Rabbi Patliel Convention

by Rabbi Yossi Paltiel  

Rabbi Yossi Paltiel is a teacher in Teacher at Chovevei Torah, Machon L’Yahadus, and Beis Medrash L’Nashim in Crown Heights, and a noted lecturer. His talks can be accessed on InsideChassidus.org, TheYeshiva.net, and many other media outlets.

 

I would argue the number one challenge facing Jewish education today is keeping the schools and the parents on the same page.

The Rebbe used to say all the time with regard to children going to public school, that the parents are no longer a part of their children’s education. Both the parents have to work to make ends meet, and the children are often left to let themselves into their homes and look out for themselves until their parents come home from work. This lack of supervision is actually a lack of education and has very dire consequences, especially if the children are going to a school that is not allowed to teach them about G-d and morality.Rabbi-Yossi-Paltiel---Scholar---Large (1)

For all kinds of reasons, similar problems have crept into our community. Parents are often both working and very exhausted. In addition, parents don’t always really appreciate the school’s vision. This is terrible. For education to work, parents and the schools must be on the same page.

The responsibility in remedying this is on both sides. Schools must find language to include the parents in the educational process more than they already are. And parents must appreciate that when they choose a school for their children, they are also agreeing to and signing on for the values that the school provides.

It is critical that the home and the school be on the same page.

Now, in general, when we consider Chasidic education, there are two basic poles that must be in place and work in synchrony. Both of these poles are critical, because you cannot raise a Chassidic child with one but not the other.

The two poles are knowledge and the development of the Mind, and faith and the development of the Soul.

The very premise of a Chasidic institution of learning is, that giving a child information and even academic and scholastic aptitude does not define the role of the school.

The role of the school is to create Jews, real Jews, devout and positive Jews. The meaning of a Jew is one who has healthy faith. This means a faith which has both integrity and principal, as well as strength and toughness.

On the one hand this faith must be very pure, and on the other hand this faith must be strong enough to take on the real world.

The model of “Chinuch Al Taharas HaKodesh” is that until our children develop sufficient excitement, appreciation and dedication to their faith based life we keep them separate from the “real world.”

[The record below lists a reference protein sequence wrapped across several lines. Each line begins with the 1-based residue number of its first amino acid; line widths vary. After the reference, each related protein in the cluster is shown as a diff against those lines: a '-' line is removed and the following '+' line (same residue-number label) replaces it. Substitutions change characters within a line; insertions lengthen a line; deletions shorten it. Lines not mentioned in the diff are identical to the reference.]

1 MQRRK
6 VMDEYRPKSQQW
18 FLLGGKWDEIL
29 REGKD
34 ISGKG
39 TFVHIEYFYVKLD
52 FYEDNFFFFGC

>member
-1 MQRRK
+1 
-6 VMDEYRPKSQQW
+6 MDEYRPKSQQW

This is the price we pay for Chassidic children. We must appreciate this and embrace this, if this is the education we choose for our children.

But on the other hand, the children must learn and develop the ability to enjoy learning Torah. This is not about only being intellectuals, it is about being human beings and Jews. Learning in school for children is the equivalence of work in adults. They must learn. However, just as no one would enjoy going to work if he or she was a failure, similarly, no child will enjoy school and (more importantly) what the school is about without success.

This success is the ability to learn.

In principal there is no question that of the two poles faith is first and foremost. It is primary and above learning.

But practically, which of the two poles deserves more attention and needs more investment depends on the climate.

It’s like a pendulum that swings from side to side. Sometimes one pole has been neglected and therefore must be emphasized, and at other times the other pole has been neglected and the emphasis must be placed there.

On balance in our system, at the moment we put enormous effort into inspiring the children. The area that needs most improvement is to make sure that each child learns, that they get the skills they need to be able to go through school and not fall out of the system. Too many of our children are incapable of learning Gemara. This is a serious problem because children who fail academically feel like failures, period, and they look for their success elsewhere R”L.

This is the role I understand MEF to fill.

At a different time and in a different place we may find that the scholastic and academic component of education is stronger, and then we would need to place more emphasis on the spirit.

But at this moment as I see it, teaching a child how to learn is vital not only for the development of his mind but for his appreciation of himself and of his way of life. In other words, a child who can learn is far more likely to grow up and be Frum. Because he’ll appreciate himself.

You cannot raise religious children on faith and Chasidism alone. They need to be empowered so that they’ll stay with it. And that’s what knowledge and scholastic excellence provides.

MEF places its emphasis and priority on the development of the children’s academic strength and in advancing their intellectual aptitude.

This is why I see this organization as vital for the Ruchniyus well-being of our children, because what knowledge gives is much more than knowledge.

But although this is their priority, it is imperative that they don’t lose sight of that soul which is Faith, so that the “intellectual body” they are strengthening through the various methods and techniques that help children learn, doesn’t become cold and disconnected from the spirit.

This article appeared in condensed form in a round-table discussion on the future of Chinuch, in MEF’s magazine, “Seeds: 10 Years of Growth in Chinuch.”

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